2022: What’s in store for India
India turns 75 this year. While there is much to rejoice, the nation faces a raft of challenges. But many of these achievements may be sullied if India fails to hold on to its greatest heritage: A vibrant, multicultural society governed by the Constitution’s promise of dignity and respect
As India steps cautiously into the New Year, it will hope to exorcise the ghosts of the brutal second wave of the coronavirus pandemic, and the associated damage to public health and the national economy. Cases of the Omicron variant of Covid-19 are rising, but initial trends indicate that many patients are asymptomatic or have mild symptoms. With restrictions imposed across the country, it doesn’t seem too outlandish to hope that the country escapes the worst of the Delta wave, and the crushing loss of human lives.
2022 is the year independent India turns 75. It is a watershed moment for a country that few gave any chance of survival at her birth, marred by Partition and sectarian violence. But the year also brings forth a raft of challenges for the country. Primary among them are five: Focusing on public health by speeding up and expanding access to vaccines and boosters and bolstering rural infrastructure, bringing students back to the classrooms and plugging the learning gaps, boosting the economic recovery, safeguarding the environment, and repairing the social fabric shredded by communal rhetoric and caste cleavages. India missed its target of vaccinating all its citizens by the end of the year, but nearly two-thirds of the country is fully inoculated and around 90% have received at least one shot. Administrators will hope to build on the success of the drive. At the same time, the silent pandemic ravaging the education sector cannot be forgotten. Many children haven’t sat down in a classroom for two years and plummeting learning outcomes — alongside associated mental health, nutrition and general temperament problems — will have to be urgently reversed in 2022. Economic recovery will be key in achieving many of these goals, and in ensuring that people rendered unemployed during the pandemic, especially in the informal sector, are part of the India growth story. The development journey must be in sync with conserving the environment.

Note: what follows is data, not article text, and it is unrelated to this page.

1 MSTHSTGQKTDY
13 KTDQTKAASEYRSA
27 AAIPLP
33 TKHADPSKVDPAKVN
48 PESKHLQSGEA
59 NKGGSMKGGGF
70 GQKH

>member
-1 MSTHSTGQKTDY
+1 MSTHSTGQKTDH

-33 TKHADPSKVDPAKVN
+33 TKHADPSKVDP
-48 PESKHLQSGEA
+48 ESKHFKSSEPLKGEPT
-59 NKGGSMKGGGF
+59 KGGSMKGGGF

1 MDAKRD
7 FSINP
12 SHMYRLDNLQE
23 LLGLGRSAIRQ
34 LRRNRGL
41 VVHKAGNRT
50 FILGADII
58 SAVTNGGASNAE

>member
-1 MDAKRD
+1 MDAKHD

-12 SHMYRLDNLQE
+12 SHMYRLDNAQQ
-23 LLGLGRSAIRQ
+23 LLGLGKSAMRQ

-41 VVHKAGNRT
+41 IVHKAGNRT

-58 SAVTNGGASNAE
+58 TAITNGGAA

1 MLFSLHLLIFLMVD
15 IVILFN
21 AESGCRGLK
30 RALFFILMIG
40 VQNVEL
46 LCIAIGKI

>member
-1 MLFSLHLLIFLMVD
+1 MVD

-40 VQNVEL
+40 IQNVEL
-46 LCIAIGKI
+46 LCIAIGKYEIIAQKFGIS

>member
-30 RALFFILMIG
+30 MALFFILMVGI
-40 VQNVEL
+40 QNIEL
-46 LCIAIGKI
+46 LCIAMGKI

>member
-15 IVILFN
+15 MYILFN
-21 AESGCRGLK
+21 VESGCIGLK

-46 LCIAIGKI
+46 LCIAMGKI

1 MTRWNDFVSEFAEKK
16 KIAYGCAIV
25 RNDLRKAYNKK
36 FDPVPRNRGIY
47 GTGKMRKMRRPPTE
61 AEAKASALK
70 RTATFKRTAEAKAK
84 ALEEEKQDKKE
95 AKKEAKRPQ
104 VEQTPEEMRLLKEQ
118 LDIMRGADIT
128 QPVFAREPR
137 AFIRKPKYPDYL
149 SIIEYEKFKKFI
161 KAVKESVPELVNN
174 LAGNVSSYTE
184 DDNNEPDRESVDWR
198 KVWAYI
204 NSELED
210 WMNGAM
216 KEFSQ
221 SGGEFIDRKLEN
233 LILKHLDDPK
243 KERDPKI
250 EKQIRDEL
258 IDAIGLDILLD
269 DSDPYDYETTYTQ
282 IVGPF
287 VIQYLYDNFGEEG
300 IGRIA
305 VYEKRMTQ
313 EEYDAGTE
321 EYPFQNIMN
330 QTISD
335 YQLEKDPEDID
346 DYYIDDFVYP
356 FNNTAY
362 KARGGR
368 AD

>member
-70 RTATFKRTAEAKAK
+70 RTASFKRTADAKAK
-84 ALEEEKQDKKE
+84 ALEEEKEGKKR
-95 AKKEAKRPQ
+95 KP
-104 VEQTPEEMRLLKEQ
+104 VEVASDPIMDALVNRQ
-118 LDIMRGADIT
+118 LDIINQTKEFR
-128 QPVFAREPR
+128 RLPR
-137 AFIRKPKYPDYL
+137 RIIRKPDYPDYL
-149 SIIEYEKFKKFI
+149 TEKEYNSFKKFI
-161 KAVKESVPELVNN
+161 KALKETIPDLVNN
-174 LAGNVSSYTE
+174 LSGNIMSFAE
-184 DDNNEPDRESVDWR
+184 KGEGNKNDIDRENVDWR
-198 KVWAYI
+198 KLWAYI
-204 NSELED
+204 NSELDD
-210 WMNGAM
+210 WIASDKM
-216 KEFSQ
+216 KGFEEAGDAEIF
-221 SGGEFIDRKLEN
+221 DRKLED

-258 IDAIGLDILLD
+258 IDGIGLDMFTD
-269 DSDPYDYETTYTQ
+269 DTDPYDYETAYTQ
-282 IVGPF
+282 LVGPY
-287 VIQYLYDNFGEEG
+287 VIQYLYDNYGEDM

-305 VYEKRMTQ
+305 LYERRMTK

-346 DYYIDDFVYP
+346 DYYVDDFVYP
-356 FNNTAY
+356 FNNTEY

But many of these achievements may be sullied if India fails to hold on to its greatest heritage: A vibrant, multicultural society governed by the Constitution’s promise of dignity and respect. Lawmakers must crack down on communally charged speeches that call for violence, acts of craven caste bias that belie constitutional rights and any motivation to restrict the rights of marginalised genders and sexualities, castes and faiths, abilities and communities. Here’s hoping India has a safe, peaceful and prosperous 2022.
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